The owner of Two Hands Healing and Creative Arts, Andee Graves/Mamas2Hands is a crochet designer, writer, artist and teacher.

She combines a life-long passion for crocheting, sewing, and crafting with a strong interest in mathematics. Andee also teaches and writes about crochet techniques, designing, and healthy crafting practices for her blog and other online publications.

She launched her independent pattern line M2H Designs in Fall 2010.  Andee lives in the mountains of Colorado with her family and an evolving menagerie of 4-legged friends.

Background and Training

Her design work is grounded in years of experimenting with crochet techniques and stitch patterns combined with an understanding of fabrics and garment construction gleaned from her extensive sewing experience. Her love of mathematics helps her in calculating yardage requirements, shaping, and garment sizing.

For example, applying geometric principles led to her mobius design, “Lace with a Twist Wrap,” published in Crochet! Magazine, March/April 2010.

Andee retired in 2010 after 10+ years as a licensed massage therapist to devote more time to her design and writing activities. She is a freelance health and wellness writer focusing on injury prevention, stress reduction and fertility. With 8+ years of experience in marketing and advertising for commercial and residential real estate firms, she utilizes her strong technical writing skills in developing and presenting clear and readable patterns.

Design Philosophy and Interests

As a crochet designer, Andee is drawn to seamless and fluid construction to create “Grow as you Go” garments. These designs incorporate the finishing touches into the fabric as it is worked, instead of first completing the main body of the project and then going back to work the edgings.

A facet of this design element is “small start” projects, with an average of 4-30 stitches for the foundation, then growing the piece organically from that center into the finished garment.

In toy design, Andee uses integral shaping for amigurumi designs (i.e. crocheting the ears or nose into the head as you go along) to reduce the number of pieces that have to be sewn together. She looks for design elements that make the construction process as enjoyable as the finished product.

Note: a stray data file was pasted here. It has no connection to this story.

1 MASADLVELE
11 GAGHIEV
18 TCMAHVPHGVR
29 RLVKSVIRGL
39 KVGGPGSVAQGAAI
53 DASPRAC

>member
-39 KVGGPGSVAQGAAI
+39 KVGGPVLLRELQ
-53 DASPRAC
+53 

One of her strengths as a designer is the ability to “read” yarns and to use that understanding to create designs that capitalize on the fiber content and colorways; whether it is working with variegated yarns that have long runs of graduating colors, or using a specific stitch with a yarn, like front loop only single crochet to create a thin stretchy fabric.

Her understanding of three-dimensional work is informed by her training in art and design, including coursework in drafting. These skills are also displayed in her other artistic endeavors: painting, printmaking, and sculpture (wood, ceramics, plastic, stone) as well free-form crochet creations and other multi-media projects.

Andee finds crochet to be an exciting and diverse fiberart for exploring both sculptural and wearable designs. She is endlessly intrigued by the “magic” of creating fabric or an object from nothing but hook and string.

12 thoughts on “About

  1. Finally remembered to check out your blog when I was at home, blogs at work being a no-no. Nice. I do like the ocean mist color with your mamas2hands logo.

    1. No, That pattern is only available in the March 2010 issue of Crochet! Magazine. They own the pattern.

      If you can’t find a print copy of the magazine I think you can get back issues thru their digital subscription program.

  2. Hi Andee! How do we subscribe to your Blog? I can’t find a link to do that anywhere on your site. What am I missing?

    Syracuse, NY

  3. Hi, I just purchased some girls crochet hooks and I noticed your name on their website that you had also purchased some in the past. I was wondering how you keep track of the size of the hook after you take off the piece of paper attached by a string with the size on it..maybe it’s just that I am new to crocheting and so don’ t know the size of a hook by just looking at it..thanks for your time..and looking through your site, you make very beautiful things..Sincerely, RoseAnn

    1. Hi RoseAnn,

      I actually have a hook gauge I use to see what size my un-labeled hooks are. If you’ve got a good eye you can also sort of “eyeball” them compared to your labeled hooks. For a few of my un-labeled hooks I’ve used a very fine-tipped marker to write the mili-meter size on the handle.

      I’m glad you like my site. Come back and visit often.


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